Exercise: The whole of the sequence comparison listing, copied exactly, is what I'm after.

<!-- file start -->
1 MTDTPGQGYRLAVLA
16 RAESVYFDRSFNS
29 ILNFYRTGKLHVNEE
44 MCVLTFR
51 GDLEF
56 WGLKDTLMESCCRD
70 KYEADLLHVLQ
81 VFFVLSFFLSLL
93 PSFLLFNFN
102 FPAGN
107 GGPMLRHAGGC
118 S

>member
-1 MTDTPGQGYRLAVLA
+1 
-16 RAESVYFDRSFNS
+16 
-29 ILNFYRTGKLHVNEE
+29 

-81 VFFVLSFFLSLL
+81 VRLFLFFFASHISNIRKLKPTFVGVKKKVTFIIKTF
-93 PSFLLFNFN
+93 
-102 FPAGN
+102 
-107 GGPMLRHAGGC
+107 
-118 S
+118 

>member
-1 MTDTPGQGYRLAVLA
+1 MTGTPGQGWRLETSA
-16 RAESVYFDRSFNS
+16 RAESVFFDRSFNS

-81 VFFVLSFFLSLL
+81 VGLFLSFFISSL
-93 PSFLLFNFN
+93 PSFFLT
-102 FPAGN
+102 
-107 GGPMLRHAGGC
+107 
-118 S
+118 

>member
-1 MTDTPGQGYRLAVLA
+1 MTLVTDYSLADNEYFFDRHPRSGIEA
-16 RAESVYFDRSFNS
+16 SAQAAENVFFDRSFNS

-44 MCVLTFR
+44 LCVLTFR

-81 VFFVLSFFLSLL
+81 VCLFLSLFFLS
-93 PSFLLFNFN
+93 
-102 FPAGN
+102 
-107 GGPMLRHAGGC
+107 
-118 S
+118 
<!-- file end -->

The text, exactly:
1 MTDTPGQGYRLAVLA
16 RAESVYFDRSFNS
29 ILNFYRTGKLHVNEE
44 MCVLTFR
51 GDLEF
56 WGLKDTLMESCCRD
70 KYEADLLHVLQ
81 VFFVLSFFLSLL
93 PSFLLFNFN
102 FPAGN
107 GGPMLRHAGGC
118 S

>member
-1 MTDTPGQGYRLAVLA
+1 
-16 RAESVYFDRSFNS
+16 
-29 ILNFYRTGKLHVNEE
+29 

-81 VFFVLSFFLSLL
+81 VRLFLFFFASHISNIRKLKPTFVGVKKKVTFIIKTF
-93 PSFLLFNFN
+93 
-102 FPAGN
+102 
-107 GGPMLRHAGGC
+107 
-118 S
+118 

>member
-1 MTDTPGQGYRLAVLA
+1 MTGTPGQGWRLETSA
-16 RAESVYFDRSFNS
+16 RAESVFFDRSFNS

-81 VFFVLSFFLSLL
+81 VGLFLSFFISSL
-93 PSFLLFNFN
+93 PSFFLT
-102 FPAGN
+102 
-107 GGPMLRHAGGC
+107 
-118 S
+118 

>member
-1 MTDTPGQGYRLAVLA
+1 MTLVTDYSLADNEYFFDRHPRSGIEA
-16 RAESVYFDRSFNS
+16 SAQAAENVFFDRSFNS

-44 MCVLTFR
+44 LCVLTFR

-81 VFFVLSFFLSLL
+81 VCLFLSLFFLS
-93 PSFLLFNFN
+93 
-102 FPAGN
+102 
-107 GGPMLRHAGGC
+107 
-118 S
+118 